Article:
Wednesday, April 04, 2018

Global Eagle looks abroad for new aviation business

Satellite connectivity provider Global Eagle Entertainment on April 2 detailed three nearly complete international connectivity deals with airlines in Europe and Asia that have the potential to increase its number of connected aircraft by a third.

Global Eagle executives said that two of those customers already have its offline inflight entertainment systems installed, making them prime candidates for upselling satellite Wi-Fi.

Having filed late financial documents for 2016 and averted a Nasdaq delisting threat that made prospective customers second-guess signing contracts, executives told investors to expect new revenue as the company capitalizes on network investments made over the past two years.

Europe, India and Southeast Asia

Speaking to investors April 2, Josh Marks, Global Eagle’s new CEO promoted from the company’s connectivity division, said Global Eagle’s satellite network has “nearly tripled” in size following the mid-2016 acquisition of land and maritime connectivity company EMC, and is poised to support new customers, notably international airlines in Europe and Asia.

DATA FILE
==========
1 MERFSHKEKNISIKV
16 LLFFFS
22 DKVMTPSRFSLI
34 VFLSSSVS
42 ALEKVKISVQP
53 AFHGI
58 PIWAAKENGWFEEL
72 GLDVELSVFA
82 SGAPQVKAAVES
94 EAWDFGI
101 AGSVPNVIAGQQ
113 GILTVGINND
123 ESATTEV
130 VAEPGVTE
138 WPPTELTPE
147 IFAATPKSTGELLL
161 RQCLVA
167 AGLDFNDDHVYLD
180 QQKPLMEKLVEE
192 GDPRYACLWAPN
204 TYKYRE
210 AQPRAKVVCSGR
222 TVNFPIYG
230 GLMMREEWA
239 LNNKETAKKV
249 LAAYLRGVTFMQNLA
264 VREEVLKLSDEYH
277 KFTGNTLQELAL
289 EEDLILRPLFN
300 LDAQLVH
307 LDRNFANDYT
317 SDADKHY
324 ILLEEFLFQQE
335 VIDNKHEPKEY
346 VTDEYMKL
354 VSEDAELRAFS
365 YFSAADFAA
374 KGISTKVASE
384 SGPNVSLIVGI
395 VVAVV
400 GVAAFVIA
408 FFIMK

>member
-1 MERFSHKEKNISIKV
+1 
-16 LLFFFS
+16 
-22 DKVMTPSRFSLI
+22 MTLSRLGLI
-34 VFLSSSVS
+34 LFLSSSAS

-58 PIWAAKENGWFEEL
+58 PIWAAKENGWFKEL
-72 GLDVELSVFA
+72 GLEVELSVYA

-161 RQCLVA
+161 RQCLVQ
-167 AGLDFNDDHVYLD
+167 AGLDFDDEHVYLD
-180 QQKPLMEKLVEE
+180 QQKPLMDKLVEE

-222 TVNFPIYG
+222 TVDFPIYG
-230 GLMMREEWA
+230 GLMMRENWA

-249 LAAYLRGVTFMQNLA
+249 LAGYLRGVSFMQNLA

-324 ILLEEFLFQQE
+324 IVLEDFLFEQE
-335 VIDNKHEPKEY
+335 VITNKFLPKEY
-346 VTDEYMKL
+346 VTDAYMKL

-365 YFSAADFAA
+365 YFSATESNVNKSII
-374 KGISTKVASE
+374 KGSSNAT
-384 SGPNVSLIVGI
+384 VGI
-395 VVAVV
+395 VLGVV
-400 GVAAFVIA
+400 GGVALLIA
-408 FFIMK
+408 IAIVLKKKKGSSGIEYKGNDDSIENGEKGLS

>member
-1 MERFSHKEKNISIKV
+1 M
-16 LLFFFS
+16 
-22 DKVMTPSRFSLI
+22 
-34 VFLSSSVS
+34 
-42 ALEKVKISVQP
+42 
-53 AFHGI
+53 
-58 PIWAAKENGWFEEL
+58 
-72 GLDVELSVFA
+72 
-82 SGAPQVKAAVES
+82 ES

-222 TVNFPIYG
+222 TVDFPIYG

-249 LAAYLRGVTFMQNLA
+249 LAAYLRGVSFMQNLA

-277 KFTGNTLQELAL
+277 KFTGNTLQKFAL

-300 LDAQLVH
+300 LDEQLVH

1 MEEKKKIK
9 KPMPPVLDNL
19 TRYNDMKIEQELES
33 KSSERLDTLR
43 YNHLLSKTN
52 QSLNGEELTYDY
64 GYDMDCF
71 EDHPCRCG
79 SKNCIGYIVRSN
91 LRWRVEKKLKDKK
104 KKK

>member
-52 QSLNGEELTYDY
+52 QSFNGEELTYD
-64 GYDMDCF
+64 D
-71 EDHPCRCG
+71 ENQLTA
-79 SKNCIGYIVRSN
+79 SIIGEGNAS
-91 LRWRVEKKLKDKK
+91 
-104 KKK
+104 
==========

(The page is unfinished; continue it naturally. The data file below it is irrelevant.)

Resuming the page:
“Our content relationships provide a foundation to cross sell our connectivity as we do business with more than 220 scheduled airlines,” he said.

Marks said Global Eagle has a memorandum of understanding (MoU) with inflight entertainment customer Jet Airways in India, in anticipation of new Indian regulations allowing connectivity on domestic flights. Jet Airways has Global Eagle equipment installed on around 70 aircraft, which Marks said are upgradable to support connectivity once authorized, and that the MoU adds another 81 aircraft.

Marks said he anticipates India will finalize the new regulations “within the next quarter,” opening up the market there to Global Eagle.

“We will work together with Jet Airways to deploy inflight connectivity as soon as the regulatory approvals are in place,” he said.

Marks said once India stands up its authorization process, Global Eagle and Jet Airways will only need to install antennas and protective radomes. Those installations can take place overnight, he said, when fewer aircraft are in service.
03/04/18 Caleb Henry/Space News